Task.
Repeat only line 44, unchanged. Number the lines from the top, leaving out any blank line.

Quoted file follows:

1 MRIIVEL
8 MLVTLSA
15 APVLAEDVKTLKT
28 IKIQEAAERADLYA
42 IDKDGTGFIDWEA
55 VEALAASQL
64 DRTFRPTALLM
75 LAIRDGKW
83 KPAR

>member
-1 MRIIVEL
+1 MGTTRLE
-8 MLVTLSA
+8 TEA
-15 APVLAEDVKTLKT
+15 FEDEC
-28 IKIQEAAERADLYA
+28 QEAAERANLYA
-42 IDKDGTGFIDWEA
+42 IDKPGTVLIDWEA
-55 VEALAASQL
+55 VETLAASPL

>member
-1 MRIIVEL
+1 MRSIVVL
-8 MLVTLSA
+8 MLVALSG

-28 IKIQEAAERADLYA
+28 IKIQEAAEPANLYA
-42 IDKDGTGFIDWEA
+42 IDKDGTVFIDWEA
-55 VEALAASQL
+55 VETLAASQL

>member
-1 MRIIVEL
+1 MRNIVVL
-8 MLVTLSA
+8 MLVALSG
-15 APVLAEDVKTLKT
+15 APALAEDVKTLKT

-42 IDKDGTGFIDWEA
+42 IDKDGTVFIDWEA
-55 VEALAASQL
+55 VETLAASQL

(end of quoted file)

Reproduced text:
+55 VETLAASQL